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Man Utd fan banned for mocking Hillsborough tragedy
A Manchester United fan was fined and banned from football in the UK for four years on Monday, for wearing a replica shirt mocking the Hillsborough disaster.
Police received a number of complaints about James White's shirt with the figure "97" and the words "Not Enough" on the back at the FA Cup final at Wembley Stadium earlier this month.
It referred to the 97 fans of United's arch rivals Liverpool who were victims of a crush during an FA Cup semi-final match at the stadium in Sheffield in April 1989.
White, 33, admitted a single charge of displaying threatening or abusive writing likely to cause harassment, alarm or distress.
"It is hard to imagine a more... offensive reference to the 1989 Hillsborough disaster," judge Mark Jabbitt told him when he appeared in court in northwest London for sentencing.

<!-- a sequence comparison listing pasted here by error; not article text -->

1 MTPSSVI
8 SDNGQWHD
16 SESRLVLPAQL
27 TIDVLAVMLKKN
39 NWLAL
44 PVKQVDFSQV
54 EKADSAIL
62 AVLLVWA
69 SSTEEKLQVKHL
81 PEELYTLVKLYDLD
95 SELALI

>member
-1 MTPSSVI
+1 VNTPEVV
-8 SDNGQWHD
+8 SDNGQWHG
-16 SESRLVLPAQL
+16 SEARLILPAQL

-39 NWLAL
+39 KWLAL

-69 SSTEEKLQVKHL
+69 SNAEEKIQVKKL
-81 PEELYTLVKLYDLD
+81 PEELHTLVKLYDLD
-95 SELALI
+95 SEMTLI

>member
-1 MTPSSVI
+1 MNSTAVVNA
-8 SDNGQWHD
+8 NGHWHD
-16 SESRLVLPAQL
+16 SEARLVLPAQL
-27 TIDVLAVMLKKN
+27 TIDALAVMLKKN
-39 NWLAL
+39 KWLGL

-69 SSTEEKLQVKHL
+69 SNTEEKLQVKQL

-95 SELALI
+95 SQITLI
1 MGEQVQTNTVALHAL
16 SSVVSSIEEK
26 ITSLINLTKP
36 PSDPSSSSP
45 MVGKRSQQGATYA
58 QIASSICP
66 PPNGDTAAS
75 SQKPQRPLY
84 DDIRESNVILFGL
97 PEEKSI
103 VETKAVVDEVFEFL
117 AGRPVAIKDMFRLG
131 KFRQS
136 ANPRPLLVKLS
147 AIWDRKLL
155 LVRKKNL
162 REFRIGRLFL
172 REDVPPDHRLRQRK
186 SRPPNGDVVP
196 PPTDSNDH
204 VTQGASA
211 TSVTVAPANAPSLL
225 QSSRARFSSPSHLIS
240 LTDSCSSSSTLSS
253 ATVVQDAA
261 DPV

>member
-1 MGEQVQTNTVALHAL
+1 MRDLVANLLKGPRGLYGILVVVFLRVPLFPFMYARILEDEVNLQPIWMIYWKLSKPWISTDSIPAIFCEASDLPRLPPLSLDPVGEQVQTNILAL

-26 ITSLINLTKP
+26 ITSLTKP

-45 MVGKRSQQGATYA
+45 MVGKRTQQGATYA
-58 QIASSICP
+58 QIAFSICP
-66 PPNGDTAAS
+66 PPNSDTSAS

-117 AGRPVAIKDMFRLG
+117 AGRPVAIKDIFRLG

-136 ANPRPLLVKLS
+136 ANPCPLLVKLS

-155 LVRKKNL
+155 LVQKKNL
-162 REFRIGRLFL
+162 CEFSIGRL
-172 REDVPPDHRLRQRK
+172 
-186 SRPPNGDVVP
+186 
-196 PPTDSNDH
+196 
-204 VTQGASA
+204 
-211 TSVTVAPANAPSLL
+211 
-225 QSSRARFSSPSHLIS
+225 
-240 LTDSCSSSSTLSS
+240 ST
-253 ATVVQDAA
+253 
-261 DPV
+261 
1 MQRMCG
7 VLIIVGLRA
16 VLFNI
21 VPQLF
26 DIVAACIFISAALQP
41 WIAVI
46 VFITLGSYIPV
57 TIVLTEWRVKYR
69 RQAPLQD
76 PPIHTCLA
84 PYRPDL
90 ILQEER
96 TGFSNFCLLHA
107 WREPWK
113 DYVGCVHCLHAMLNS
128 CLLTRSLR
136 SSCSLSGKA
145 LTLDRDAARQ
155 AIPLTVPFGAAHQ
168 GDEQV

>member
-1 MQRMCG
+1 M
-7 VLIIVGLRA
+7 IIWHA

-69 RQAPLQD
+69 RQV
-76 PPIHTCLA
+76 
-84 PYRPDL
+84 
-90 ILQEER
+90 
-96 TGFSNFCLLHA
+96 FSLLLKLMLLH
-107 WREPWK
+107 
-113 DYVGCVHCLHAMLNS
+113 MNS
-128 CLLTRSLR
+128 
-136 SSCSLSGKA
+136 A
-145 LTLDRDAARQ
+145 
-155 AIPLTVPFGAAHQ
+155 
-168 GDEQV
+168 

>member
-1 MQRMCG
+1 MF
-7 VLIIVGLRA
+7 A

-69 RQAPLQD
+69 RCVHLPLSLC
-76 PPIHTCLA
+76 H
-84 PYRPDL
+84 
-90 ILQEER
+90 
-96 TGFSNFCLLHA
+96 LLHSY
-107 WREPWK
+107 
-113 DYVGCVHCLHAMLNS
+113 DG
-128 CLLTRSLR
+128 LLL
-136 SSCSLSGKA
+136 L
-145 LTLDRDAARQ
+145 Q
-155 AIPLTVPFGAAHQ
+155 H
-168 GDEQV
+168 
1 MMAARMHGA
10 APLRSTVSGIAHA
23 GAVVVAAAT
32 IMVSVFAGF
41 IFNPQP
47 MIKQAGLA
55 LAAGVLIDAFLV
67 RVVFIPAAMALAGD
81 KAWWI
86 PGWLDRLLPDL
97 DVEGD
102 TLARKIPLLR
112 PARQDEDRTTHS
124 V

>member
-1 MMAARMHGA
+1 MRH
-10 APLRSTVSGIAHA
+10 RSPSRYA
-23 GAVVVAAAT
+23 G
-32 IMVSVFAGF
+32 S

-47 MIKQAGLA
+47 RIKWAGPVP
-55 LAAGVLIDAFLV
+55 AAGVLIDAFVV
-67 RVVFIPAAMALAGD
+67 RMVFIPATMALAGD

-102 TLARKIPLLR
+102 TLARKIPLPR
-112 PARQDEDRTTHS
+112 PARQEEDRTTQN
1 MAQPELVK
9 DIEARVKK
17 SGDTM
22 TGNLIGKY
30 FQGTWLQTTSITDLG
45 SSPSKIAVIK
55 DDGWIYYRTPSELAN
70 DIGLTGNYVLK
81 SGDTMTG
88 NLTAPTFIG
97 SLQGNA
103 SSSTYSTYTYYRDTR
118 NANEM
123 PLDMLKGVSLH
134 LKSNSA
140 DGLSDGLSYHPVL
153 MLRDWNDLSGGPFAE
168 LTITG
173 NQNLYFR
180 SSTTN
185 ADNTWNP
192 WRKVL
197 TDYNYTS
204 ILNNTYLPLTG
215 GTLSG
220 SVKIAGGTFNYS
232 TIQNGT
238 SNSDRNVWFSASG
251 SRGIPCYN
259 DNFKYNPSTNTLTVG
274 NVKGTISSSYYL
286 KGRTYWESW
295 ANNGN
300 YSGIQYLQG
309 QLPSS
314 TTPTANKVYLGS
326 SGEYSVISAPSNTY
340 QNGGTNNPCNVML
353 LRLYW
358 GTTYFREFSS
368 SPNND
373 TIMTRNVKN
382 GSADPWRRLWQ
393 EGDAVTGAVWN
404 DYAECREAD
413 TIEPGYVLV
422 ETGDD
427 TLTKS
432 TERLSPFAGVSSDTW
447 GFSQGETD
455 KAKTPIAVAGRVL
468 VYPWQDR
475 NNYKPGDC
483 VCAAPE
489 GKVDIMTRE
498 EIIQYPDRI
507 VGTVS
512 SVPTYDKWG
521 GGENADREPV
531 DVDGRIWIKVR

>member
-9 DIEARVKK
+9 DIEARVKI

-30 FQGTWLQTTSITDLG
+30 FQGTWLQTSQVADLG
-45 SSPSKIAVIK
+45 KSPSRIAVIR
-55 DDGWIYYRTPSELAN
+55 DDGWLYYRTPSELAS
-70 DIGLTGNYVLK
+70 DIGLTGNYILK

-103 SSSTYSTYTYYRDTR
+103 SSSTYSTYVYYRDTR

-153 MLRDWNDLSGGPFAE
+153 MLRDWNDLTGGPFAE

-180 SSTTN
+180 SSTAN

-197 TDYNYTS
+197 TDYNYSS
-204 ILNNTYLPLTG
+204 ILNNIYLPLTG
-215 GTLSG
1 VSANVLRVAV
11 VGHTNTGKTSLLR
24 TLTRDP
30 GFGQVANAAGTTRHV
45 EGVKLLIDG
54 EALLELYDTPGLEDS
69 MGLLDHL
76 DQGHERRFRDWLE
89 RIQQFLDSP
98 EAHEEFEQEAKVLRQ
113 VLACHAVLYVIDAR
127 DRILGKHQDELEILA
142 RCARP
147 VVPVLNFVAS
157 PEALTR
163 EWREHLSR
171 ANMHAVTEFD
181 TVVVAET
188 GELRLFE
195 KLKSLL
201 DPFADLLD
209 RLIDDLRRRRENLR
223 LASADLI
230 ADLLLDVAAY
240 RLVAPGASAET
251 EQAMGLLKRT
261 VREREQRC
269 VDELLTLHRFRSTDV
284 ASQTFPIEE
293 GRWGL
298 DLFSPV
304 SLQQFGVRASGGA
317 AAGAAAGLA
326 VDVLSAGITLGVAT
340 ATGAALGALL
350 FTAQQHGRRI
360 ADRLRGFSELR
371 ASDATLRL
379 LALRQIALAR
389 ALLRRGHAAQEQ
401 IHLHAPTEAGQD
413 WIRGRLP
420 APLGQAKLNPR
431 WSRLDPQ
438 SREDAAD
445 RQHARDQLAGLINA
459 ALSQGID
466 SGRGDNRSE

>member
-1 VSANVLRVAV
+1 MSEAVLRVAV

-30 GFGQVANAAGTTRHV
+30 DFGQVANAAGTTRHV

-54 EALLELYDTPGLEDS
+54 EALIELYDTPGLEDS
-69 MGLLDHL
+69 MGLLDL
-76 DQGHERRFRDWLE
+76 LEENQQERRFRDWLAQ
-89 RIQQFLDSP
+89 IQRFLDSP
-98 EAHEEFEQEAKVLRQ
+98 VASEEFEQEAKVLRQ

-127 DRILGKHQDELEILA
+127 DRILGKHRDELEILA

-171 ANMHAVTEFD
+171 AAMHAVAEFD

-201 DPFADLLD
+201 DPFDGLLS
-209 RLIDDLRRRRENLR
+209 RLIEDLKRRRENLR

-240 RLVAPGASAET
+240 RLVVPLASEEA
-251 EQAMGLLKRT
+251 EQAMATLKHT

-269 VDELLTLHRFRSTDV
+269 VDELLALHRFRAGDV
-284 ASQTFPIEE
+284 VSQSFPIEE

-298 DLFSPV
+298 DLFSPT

Jabbitt fined White £1,000 ($1,280) with a £400 victim surcharge and ordered him to pay £85 in court costs.
He also banned him from attending football for four years.
White was arrested after photographs of him wearing the shirt were posted and shared online, prompting his arrest by police.
When questioned, he initially claimed the shirt was a reference to his grandfather, who died aged 97 and "didn't have enough kids", the Crown Prosecution Service (CPS) said.
Douglas Mackay, CPS national lead prosecutor for sport, said it was working closely with football authorities, police and clubs to stamp out the "appalling and horrendous incidents of tragedy chanting and gesturing".
"We are sending a clear message that we call on so-called fans to stop this vile behaviour of a minority which has a terrible impact on the bereaved and communities," he added.
"If they do not then they face the risk of being excluded from the game they claim to love."
Last week a Spurs fan was banned from football for three years for making gestures mocking the Hillsborough tragedy during a match at Liverpool's ground in April.
The Premier League promised to act after supporters of United and Leeds traded sickening chants about the 1958 Munich air disaster that killed eight players from the Old Trafford club, and the death of two Leeds fans in Istanbul in 2000.